edited by Mary Hollingsworth, Miles Pattenden and Arnold Witte
The College of Cardinals
«Far more has been written about individual early modern cardinals than about the cardinals of that period as a group. But, in point of fact, the cardinals’ collective identity as a College, and the jurisdiction each of its members derived from it, was always what ultimately empowered them as individuals. A historian of the early modern cardinal, or any individual cardinal who contributed to that prototype, is therefore obliged to address the question of how the College itself developed as a central institution within the Roman Curia. Barbara Bombi has explained in the previous chapter how the concept of the Cardinal evolved from the late Middle Ages into the 16th century, and the discussion here to some extent runs in parallel with, and complementary to, that. But it also seeks to demonstrate how the cardinals’ corporate identity (or, rather, identities) and their collective relationship with the pope changed in the centuries after 1500 as a result of various factors: the growth of the pope’s temporal government, the input of foreign powers, the religious imperatives of the Counter-Reformation. A large number of scholars have contributed to what we know about the cardinals’ place within the papacy’s constitution at a general level and the following pages therefore engage their work to chart the changes in the College’s corporate power and influence both de facto and de jure.
One crucial, but often implicit, debate within the historiography on the College is how far its authority co-existed in harmony with that of the pope, with the one complementing and bolstering the other, and how far the two authorities were entangled in a zero-sum game in which one scored points at the other’s expense. Paolo Prodi in his Sovrano pontefice (1982) emphasized the at times competitive nature of the relationship between medieval popes and cardinals (a view he held in common with the doyen of earlier papal history Walter Ullmann). Indeed, Prodi characterized the College’s jurisdiction as essentially oligarchic, forged in opposition to – and incompatible with – the “monarchic” view of their own office which most early modern popes advanced with increasing vim. For Prodi, the interplay between competing papal and collegiate imperatives typically lay at the heart of developments in the history of the papacy’s central institutions and explains both the College’s marginalisation as a political body and the rise, and subsequent evolution, of the so-called congregations from the late 16th century onwards. That narrative arc forms the centrepiece of his work and, implicitly or explicitly, continues to shape how we read the papacy’s contribution to the formation of “the modern state.”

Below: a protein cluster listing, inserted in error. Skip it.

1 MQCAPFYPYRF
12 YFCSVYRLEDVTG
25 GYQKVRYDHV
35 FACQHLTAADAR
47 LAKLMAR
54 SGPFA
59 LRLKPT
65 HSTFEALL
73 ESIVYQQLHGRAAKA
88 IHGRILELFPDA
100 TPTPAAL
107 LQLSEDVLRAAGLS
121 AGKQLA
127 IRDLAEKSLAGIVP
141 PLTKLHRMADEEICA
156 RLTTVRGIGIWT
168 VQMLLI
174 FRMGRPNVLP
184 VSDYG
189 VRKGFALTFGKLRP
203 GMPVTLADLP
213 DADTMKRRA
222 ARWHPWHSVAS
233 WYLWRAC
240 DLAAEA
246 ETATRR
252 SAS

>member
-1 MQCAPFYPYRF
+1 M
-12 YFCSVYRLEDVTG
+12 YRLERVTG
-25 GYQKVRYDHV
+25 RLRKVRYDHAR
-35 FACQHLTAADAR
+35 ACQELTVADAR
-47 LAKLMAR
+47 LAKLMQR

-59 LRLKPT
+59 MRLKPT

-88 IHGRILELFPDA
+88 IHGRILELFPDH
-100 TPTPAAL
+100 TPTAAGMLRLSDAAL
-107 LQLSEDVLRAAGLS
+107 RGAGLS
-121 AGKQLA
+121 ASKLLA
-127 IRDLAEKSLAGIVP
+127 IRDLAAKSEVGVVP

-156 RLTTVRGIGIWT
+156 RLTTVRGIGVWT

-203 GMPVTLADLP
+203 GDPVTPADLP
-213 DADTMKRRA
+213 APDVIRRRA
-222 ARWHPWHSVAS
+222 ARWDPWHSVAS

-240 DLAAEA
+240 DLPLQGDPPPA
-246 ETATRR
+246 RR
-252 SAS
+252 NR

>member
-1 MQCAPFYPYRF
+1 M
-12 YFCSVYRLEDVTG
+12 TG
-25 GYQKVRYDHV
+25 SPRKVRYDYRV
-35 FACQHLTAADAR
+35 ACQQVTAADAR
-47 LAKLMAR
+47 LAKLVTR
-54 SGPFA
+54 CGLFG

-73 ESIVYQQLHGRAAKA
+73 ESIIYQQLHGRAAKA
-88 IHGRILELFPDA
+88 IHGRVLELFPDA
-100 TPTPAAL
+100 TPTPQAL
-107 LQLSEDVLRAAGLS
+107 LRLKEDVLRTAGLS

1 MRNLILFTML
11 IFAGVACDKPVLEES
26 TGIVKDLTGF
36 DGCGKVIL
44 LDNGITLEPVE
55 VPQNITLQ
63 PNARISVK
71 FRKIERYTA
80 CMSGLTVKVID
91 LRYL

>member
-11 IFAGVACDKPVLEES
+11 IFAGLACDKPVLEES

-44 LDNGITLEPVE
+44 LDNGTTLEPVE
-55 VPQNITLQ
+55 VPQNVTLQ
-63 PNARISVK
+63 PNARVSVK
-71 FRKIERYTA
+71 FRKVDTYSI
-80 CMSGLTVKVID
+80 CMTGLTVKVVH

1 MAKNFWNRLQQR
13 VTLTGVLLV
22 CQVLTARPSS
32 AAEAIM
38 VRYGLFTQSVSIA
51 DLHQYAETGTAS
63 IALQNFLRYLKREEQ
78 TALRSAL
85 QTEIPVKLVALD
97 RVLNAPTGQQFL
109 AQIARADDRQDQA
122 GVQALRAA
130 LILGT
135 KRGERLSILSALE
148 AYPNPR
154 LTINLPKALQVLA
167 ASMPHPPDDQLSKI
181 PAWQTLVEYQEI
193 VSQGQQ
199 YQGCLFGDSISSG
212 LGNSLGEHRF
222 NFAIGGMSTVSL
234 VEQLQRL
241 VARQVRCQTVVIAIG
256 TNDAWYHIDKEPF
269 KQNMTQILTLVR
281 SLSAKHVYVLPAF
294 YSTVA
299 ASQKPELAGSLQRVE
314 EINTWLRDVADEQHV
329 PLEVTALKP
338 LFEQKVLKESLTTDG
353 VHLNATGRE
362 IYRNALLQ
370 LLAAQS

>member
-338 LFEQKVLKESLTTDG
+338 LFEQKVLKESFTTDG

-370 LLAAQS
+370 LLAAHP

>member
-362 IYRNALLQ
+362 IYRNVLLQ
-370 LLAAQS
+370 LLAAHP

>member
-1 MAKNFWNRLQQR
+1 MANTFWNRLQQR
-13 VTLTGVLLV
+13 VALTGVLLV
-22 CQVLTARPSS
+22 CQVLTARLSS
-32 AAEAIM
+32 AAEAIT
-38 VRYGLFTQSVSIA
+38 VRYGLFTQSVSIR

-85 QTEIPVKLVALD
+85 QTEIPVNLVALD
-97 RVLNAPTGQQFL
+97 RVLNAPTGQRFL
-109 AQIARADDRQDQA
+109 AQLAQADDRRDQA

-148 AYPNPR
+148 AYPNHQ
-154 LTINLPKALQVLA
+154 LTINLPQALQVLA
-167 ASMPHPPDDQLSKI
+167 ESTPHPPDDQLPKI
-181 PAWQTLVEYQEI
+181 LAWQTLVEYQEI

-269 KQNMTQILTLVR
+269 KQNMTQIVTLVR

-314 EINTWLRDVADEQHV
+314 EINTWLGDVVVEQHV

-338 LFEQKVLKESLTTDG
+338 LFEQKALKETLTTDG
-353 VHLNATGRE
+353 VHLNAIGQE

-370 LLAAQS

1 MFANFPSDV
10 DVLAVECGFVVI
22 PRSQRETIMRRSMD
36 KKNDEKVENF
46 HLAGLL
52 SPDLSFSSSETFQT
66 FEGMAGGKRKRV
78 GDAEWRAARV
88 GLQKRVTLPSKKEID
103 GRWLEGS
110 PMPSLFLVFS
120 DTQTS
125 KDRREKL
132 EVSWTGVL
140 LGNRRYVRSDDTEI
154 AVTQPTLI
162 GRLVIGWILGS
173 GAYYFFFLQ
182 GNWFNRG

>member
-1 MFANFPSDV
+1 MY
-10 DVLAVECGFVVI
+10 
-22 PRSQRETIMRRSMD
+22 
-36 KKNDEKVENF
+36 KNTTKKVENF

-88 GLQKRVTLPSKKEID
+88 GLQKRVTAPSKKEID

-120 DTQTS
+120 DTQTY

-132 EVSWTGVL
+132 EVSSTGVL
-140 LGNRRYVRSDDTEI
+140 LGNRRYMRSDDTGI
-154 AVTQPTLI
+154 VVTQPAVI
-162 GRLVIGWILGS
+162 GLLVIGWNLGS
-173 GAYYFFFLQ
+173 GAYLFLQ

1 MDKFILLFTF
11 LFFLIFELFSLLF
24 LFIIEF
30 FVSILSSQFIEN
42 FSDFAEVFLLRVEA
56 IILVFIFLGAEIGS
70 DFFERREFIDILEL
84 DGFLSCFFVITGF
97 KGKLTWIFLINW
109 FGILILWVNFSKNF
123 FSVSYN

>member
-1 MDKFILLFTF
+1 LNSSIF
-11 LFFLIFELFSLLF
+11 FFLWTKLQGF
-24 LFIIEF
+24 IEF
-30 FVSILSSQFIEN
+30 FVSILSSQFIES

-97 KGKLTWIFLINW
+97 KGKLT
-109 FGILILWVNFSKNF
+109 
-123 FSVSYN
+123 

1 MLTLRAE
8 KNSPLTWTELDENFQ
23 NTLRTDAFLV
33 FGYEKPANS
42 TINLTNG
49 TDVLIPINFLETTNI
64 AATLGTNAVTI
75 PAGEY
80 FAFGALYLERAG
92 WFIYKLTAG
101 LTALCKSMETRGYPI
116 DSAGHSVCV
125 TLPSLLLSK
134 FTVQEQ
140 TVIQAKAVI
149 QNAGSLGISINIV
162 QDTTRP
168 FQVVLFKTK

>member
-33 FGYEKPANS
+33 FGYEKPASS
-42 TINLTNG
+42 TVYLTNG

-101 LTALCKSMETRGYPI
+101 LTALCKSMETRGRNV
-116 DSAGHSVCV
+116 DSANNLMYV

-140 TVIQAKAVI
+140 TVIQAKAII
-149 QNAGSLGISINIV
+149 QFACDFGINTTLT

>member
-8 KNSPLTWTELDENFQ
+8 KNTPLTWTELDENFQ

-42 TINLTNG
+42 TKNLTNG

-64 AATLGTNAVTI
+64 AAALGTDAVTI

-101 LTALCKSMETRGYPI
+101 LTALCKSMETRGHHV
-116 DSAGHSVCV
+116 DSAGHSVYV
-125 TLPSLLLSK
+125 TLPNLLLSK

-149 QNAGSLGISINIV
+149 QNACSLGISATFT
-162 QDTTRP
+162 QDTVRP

Simon Ditchfield has recently mused on how we might move “beyond the Prodi paradigm,” although he takes aim more at Prodi’s narrative of papal decline rather than at his astute theorized observation of the nature of power dynamics.1 By contrast, other recent scholarship, notably by Antonio Menniti Ippolito, has proposed that congregations, insofar as they furnished cardinals with a new form of corporate identity separate to – and therefore independent of – their collective identity as a College, can be seen as having marked a key development within the papacy’s institutional evolution overall. Because they occurred in parallel to, and perhaps even in conjunction with, rapid changes to cardinals’ social profiles after 1500 (the subject of Maria Antonietta Visceglia’s chapter) congregations also simultaneously turned the papal Curia itself into a structure with more complex and more formalized processes than had ever been the case before. Menniti Ippolito’s arguments are set out in greater detail below. Yet it is worth caveating them at the outset with a warning against overstating discontinuities between the medieval and early modern Colleges: for instance, the College’s jurisdictional claims and its members’ ability to enforce them politically may both have declined, but that decline was not necessarily matched by a commensurate loss in the cardinals’ aggregate agency as individuals. The College, moreover, continued to serve as the guarantor of the papacy’s institutional continuity in the Vacant See, as John M. Hunt shows in his chapter here. The problem of how to interpret the cardinals’ constitutional history is thus an acute one. And yet, it matters a great deal, because it provides the fundamental base on which we must graft all the other histories we write about the activities with which cardinals were engaged.»